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Sally Robbins and other Olympic wraps

The Australian Olympians are home, they received a bipartisan polly reception at Sydney Airport on Wednesday morning. Let's put the wrappers on one of the darker moments of the Aus Athens campaign... The Sally Robbins Story.

Sally, as you'll recall, collapsed in her seat on the Australian boat during the women's eights final on the middle Sunday. There were some narky comments from some of her team-mates, and reports that some of them were threatening to chuck her overboard. (They didn't, but I'm surprised that John Howard didn't say that they did. But that's another topic.)

What we saw on display was human nature, and I don't think anyone should be overly upset about that. The Australian Olympic Committee had a "you must bite your lip at all times" clause in the athletes' contracts without giving any guidance as how to make that practical.

ABC's Media Watch wrapped it all up superbly on Monday night. Here's a collection of media coverage after the event last week:

Unsurprisingly, the Sally Robbins story makes a Reuters list of the Games' quirkiest moments.

Misty May and Kerri WalshI never quite finished writing the beach volleyball wrap last week. This is as far as I got:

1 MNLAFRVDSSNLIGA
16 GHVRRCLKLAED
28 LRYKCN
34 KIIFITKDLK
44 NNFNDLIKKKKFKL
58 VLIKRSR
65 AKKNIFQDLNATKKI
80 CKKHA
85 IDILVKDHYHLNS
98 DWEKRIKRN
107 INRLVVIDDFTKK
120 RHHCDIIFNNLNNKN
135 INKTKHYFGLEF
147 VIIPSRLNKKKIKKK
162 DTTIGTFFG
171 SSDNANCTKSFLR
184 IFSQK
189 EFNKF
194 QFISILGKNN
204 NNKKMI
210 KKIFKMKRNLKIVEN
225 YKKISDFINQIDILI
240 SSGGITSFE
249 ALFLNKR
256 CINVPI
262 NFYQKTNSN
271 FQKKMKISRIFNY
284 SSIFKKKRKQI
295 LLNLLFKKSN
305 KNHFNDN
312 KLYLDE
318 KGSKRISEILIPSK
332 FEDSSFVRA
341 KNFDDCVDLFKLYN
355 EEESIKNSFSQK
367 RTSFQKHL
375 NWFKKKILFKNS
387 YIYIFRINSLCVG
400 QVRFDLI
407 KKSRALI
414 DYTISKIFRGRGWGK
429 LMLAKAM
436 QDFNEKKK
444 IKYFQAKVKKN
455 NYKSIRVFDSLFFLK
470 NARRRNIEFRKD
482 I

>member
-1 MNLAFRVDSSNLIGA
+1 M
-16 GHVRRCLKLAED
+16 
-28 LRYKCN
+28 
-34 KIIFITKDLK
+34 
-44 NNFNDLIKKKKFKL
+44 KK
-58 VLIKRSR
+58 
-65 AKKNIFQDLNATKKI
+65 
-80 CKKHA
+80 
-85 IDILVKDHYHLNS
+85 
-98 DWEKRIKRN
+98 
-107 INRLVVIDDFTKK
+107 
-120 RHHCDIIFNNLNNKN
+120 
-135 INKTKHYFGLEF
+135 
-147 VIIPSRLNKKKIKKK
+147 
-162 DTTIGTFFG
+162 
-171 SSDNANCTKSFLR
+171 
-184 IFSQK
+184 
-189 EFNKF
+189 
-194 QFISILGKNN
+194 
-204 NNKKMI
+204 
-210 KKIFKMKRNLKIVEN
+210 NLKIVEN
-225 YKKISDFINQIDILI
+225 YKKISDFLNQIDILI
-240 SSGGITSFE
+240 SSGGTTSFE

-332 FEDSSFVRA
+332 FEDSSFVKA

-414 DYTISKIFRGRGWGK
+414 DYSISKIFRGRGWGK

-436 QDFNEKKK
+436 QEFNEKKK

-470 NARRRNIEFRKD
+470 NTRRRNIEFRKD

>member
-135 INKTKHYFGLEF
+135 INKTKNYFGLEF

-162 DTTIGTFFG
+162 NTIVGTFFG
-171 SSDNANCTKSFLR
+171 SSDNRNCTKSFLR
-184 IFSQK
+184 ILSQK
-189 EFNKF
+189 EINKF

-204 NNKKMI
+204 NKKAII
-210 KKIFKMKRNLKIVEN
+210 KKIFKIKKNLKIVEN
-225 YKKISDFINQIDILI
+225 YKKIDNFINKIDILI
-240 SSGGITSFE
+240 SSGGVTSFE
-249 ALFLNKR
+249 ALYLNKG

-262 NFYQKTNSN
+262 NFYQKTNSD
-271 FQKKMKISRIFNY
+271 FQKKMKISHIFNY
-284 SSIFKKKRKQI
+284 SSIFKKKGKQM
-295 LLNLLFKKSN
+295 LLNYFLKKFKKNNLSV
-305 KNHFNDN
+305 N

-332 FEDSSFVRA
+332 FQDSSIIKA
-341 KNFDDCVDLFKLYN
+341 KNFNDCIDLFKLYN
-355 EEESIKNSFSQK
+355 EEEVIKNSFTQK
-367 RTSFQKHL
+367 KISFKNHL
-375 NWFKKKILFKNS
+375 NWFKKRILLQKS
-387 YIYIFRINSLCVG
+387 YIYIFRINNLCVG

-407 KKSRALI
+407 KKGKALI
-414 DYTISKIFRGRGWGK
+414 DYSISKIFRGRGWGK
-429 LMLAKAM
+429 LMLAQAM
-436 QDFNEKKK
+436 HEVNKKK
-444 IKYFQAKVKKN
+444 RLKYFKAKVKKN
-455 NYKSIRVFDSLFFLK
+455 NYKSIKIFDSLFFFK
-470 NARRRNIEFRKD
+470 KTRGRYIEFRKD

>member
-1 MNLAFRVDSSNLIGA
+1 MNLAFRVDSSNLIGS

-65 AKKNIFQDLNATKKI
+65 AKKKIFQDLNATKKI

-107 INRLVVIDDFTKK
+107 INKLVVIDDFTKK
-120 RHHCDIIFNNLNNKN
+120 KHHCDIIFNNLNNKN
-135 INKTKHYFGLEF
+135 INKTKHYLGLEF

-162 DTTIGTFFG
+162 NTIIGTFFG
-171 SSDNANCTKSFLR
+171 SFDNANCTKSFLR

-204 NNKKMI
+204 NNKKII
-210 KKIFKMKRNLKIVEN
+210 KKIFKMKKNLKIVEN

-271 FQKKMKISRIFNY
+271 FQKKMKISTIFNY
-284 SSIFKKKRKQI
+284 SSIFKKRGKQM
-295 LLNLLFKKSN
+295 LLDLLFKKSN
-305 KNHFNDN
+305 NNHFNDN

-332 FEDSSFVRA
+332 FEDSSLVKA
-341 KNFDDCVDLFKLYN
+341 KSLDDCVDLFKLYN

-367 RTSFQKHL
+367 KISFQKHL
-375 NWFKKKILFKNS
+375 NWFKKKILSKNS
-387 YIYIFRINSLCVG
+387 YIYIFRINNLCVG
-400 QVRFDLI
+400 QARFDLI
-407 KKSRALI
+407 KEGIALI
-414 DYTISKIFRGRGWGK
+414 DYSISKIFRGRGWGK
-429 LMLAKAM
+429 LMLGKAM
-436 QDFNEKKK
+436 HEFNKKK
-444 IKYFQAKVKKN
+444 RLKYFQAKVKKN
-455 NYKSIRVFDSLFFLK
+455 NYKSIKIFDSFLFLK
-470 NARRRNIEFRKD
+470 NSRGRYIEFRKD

I happen to consider beach volleyball to be one of the more successful introductions to the Olympics in the past decade or so. Not for the reasons most people would think. It's just a womderfully athletic sport, whether male or female, highly telegenic and allows the spectators to be close to the action. A total of 104 matches played over twelve days in the two competitions. Unless Atlanta or Sydney, Athens saw beach volleyball action till midnight most evenings. Floodlit beach volleyball is a bizarre thing to watch on television. I wonder what it is like live...

I stated my views last Monday week on the use of the term "beach" volleyball, and I've been impressed at how the Norwegians call it "sandvolleyball". So, from now on, sandvolleyball it shall be here.

Congratulations, then, to the medallists. For the women, Kerri Walsh and Misty May of the United States with gold, Adriana Behar and Shelda Bede of Brazil with silver, and Holly McPeak and Elaine Youngs (USA) with bronze. In the men's event, Emanuel Rego and Ricardo Santos of Brazil (gold), Javier Bosma and Pablo Herrera of Spain (silver), Patrick Heuscher and Stefan Kobel of Switzerland (bronze).

Australia continued a fine Olympic tradition begun in other sports and came fourth in both competitions.

Bjorn Berg. It sounds like a typo but this 32 year-old Swede made it into the round of 16, along with his partner Simon Dahl, where they were eliminated by the Spaniards. Berg and Dahl indeed share a website (in Swedish).

Still to come: A list of the best media olympic websites that I have been following over the past three weeks, and some of the olympic blogs.